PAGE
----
Two Australian women have pleaded not guilty in a New South Wales Supreme Court to murdering Graeme Wylie by giving him a lethal dose of Nembutal on March 22, 2006.
Shirley Justins (59) the partner of Wylie for 18 years and their friend Caren Jennings (74) were supporters of the group Exit International, the euthanasia lobby group that is operated by Dr. Philip Nitschke.
Justins and Jennings have also pleaded not guilty to importing the barbiturate Nembutal into Australia from Mexico. Both women pleaded guilty to the lesser alternative charge of aiding and abetting suicide.
In November 2005, Wylie was turned down by the Swiss Suicide group Dignitas because they questioned his ability to consent.
Dignitas had asked Nitschke to visit Wylie and report back as to his mental condition. Nitschke visited Wylie but decided not to further assess Wylie condition because he wanted to support Wylie’s desire for assisted suicide.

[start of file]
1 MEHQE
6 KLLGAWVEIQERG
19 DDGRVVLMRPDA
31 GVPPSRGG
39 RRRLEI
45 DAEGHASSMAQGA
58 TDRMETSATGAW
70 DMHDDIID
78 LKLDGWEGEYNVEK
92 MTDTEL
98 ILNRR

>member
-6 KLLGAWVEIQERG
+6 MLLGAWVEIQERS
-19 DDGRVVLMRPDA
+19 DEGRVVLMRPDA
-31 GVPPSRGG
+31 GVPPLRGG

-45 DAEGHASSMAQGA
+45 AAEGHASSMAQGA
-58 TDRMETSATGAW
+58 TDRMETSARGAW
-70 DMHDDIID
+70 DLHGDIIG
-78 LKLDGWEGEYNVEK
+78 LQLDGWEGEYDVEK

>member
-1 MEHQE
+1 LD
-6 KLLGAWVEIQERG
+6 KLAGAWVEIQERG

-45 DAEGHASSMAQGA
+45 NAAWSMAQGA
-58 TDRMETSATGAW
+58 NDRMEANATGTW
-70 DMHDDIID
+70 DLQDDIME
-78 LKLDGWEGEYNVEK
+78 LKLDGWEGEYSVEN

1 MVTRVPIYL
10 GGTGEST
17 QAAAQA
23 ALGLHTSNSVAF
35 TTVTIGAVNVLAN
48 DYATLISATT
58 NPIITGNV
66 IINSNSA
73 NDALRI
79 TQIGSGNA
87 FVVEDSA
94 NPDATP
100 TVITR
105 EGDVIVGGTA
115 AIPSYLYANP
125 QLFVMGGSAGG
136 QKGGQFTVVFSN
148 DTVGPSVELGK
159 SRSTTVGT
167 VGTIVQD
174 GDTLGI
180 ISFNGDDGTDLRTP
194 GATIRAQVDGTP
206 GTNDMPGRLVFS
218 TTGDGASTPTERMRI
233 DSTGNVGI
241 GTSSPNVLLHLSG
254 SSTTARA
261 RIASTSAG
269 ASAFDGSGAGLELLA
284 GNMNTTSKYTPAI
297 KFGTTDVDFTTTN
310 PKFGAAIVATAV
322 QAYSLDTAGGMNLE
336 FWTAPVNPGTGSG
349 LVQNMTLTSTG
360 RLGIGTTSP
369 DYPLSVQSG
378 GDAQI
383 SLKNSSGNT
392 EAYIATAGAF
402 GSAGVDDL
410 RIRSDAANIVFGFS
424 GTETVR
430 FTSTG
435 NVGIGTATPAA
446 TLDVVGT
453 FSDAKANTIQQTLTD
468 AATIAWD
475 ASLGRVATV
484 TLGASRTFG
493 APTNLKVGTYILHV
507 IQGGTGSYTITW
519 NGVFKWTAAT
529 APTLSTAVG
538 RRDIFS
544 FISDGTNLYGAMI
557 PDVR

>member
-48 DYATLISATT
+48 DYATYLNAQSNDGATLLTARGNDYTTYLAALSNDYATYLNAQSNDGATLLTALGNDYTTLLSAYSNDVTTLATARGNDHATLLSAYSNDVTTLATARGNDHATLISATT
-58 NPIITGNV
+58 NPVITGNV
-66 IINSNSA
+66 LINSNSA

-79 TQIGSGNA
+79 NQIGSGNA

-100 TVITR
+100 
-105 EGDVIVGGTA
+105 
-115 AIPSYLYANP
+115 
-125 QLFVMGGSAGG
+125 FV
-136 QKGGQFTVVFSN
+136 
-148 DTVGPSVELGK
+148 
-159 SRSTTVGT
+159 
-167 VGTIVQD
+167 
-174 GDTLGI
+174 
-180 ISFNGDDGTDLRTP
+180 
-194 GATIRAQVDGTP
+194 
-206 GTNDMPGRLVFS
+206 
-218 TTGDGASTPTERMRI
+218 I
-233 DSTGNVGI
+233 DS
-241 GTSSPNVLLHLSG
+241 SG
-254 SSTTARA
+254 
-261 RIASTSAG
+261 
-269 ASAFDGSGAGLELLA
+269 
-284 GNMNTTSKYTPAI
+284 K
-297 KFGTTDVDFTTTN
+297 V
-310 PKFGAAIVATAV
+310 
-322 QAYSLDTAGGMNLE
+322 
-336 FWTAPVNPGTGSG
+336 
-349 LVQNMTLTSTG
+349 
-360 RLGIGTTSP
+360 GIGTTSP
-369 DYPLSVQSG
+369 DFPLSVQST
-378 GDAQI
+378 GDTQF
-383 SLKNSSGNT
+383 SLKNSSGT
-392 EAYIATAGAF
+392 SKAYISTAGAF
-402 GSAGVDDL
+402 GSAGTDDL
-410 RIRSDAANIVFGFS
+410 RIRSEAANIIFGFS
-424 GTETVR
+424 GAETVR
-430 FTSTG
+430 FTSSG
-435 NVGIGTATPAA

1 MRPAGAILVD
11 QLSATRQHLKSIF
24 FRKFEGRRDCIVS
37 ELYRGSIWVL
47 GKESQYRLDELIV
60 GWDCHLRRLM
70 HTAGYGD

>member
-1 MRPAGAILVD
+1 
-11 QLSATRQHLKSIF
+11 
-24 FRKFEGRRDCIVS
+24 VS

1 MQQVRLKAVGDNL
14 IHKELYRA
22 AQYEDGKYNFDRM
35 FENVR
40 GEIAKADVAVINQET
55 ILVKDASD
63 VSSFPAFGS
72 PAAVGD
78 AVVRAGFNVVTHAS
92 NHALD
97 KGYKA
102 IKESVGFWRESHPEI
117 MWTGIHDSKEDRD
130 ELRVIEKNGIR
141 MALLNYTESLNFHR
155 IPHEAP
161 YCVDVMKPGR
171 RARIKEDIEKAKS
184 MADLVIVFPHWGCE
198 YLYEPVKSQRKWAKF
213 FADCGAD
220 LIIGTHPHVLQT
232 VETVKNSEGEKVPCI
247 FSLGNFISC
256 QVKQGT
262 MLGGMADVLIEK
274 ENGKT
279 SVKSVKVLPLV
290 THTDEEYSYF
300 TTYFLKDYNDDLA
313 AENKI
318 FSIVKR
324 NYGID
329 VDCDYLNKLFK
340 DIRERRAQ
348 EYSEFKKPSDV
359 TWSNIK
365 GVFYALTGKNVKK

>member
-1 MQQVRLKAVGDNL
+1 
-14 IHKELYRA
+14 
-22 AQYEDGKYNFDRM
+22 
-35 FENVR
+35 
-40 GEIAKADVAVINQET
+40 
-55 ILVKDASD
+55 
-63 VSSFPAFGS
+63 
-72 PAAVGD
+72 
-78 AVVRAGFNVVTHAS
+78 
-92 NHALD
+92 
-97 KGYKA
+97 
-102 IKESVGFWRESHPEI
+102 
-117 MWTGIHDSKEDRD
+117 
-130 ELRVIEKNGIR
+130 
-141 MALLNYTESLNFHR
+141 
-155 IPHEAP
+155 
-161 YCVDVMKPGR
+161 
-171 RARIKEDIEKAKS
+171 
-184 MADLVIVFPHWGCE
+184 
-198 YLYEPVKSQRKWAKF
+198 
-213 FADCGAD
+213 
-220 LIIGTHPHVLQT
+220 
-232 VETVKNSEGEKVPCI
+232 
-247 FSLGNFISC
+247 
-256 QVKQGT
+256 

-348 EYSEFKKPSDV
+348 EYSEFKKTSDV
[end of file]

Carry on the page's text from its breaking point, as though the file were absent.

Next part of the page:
“The court was told Dr Nitschke was "hell bent" on getting Mr Wylie on the program.”
“If Graeme Wylie was affected by dementia to the extent that he no longer had the capacity to make an independent, informed decision himself about whether or not to commit suicide then from the law's point of view it is as though he did not know that the poison was there,” Mr Tedeschi, the lawyer for the crown, told the jury.
“(Justins' and Jenning's) actions in taking nembutal to him amount to murder.” stated Tedeschi.
This case emphasizes two important issues.
The euthanasia lobby is not really concerned about consent. Even someone who is suffering from Alzheimer or dementia can be killed, even when consent is not possible.
The second point is that the euthanasia lobby is not concerned with the health of their victims. They are only concerned with a change in the law, and once the law is changed, they are really concerned with facilitating death.
The same is true in the State of Oregon where last years report showed that none of the 49 assisted suicide deaths in 2007 were first referred to a psychiatrist or a psychologist, which is required by the law when the doctor suspects possible depression or mental issues.